Summary: How does one prepare for Holy Communion? With a humble faith. The parable of the Prodigal Son will illustrate such a faith.

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The Art Gallery of Alberta (AGA) held the grand opening of its hip new $88 million building in January. Were you invited to this black tie event? Neither was I. Then again I didn’t give a million dollars for the construction of the Gallery nor am I a friend of the mayor. Gallery openings are only for the rich and well connected.

You may not have been invited to the AGA’s grand opening but many of you have come here to join in a celebration of another kind, Holy Communion. While this event is not just for the rich and influential it isn’t open to everybody. Only those who are properly prepared should receive Holy Communion. What’s the proper way to prepare for this celebration? The 16th Century reformer, Martin Luther, wrote: “Fasting and other outward preparations may serve a good purpose, but he is properly prepared who believes these words: ‘Given and poured out for you for the forgiveness of sins.’ ...the words ‘for you’ require nothing but hearts that believe.” We’re going to learn tonight that Holy Communion is a “humble pie” not “black tie” event.

Any visitor tonight should have no difficulty seeing that we don’t enforce a dress code for Communion. Of course because of what Jesus offers here, his body and blood for the forgiveness of sins, I always encourage my confirmands to dress up for the sacrament. But just as it’s more important to tune your car’s engine before a road trip than ensuring a perfect wax finish on the hood, it’s more critical to prepare our hearts rather than our hair for Communion. How does God want us to do this? Through humble faith, as Luther pointed out. The Parable of the Prodigal Son will illustrate such a faith. (Read Luke 15:11-24.)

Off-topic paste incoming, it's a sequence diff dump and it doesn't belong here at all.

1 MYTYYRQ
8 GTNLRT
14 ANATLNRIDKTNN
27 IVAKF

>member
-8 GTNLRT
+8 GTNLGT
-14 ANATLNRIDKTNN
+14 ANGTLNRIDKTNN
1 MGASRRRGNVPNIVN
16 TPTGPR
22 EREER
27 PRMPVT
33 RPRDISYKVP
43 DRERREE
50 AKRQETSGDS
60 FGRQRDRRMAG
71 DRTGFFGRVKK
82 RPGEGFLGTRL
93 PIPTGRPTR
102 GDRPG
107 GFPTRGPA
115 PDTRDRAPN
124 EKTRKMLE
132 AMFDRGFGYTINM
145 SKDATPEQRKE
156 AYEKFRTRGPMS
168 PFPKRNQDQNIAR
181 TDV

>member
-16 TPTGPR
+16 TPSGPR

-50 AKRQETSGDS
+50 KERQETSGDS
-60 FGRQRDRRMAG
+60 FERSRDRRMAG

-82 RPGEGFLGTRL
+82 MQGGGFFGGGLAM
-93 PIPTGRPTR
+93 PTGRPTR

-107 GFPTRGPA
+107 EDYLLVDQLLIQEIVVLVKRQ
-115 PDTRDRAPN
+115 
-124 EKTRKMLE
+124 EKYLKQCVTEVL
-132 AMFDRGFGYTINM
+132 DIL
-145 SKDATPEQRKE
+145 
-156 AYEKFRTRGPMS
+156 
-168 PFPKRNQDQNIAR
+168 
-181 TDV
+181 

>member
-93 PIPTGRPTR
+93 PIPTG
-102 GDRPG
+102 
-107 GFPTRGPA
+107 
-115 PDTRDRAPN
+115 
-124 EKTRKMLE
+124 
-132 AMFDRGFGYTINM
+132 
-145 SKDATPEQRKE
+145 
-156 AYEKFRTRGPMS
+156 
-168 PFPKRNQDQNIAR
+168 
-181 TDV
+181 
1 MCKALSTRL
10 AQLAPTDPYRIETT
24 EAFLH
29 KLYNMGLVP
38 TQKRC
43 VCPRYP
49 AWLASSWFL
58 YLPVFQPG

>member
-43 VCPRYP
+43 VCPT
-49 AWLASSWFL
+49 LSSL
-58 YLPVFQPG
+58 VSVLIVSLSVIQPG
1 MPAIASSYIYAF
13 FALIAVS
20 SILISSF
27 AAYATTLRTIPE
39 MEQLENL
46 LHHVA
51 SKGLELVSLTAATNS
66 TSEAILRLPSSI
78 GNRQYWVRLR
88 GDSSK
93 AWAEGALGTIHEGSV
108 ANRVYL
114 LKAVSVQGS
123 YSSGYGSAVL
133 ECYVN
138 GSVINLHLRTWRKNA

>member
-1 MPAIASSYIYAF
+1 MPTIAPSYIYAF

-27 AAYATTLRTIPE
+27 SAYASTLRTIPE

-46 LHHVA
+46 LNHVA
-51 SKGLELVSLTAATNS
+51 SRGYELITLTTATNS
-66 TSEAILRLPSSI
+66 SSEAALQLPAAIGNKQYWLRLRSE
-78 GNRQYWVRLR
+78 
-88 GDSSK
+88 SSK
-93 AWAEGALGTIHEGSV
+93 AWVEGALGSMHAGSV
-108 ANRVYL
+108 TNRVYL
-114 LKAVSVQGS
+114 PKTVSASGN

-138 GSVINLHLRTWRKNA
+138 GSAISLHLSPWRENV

This parable opens with a shocking demand. A young man asks his father for his share of the inheritance. This is not Junior angling for a $5 increase to his allowance; this is Junior saying, “Dad, I want right now the inheritance you intend to give me when you die.” He might as well have declared: “Dad, I’m tired of living under your roof by your rules. Why don’t you die already so I can get my hands on the inheritance to do what I want?” The young man didn’t break any rules by asking for his inheritance. He did something much worse. He broke his father’s heart.

Do you see yourself in the young man? Are you a bratty child who has said to the heavenly Father, “It’s my life. Why do you make it so difficult with your rules? Honor my parents? Why should I? They don’t deserve my respect. Spend time in your Word? To tell you the truth, I can’t wait for these midweek services to be done so I can have my Wednesday nights back again. Love those who hate me? Are you kidding? I’m not going to let others walk all over me!” We may have never verbalized the wish for God to drop dead but we have thought him a “meddlesome” presence. We have broken God’s commands and in so doing we have broken the Father’s heart.

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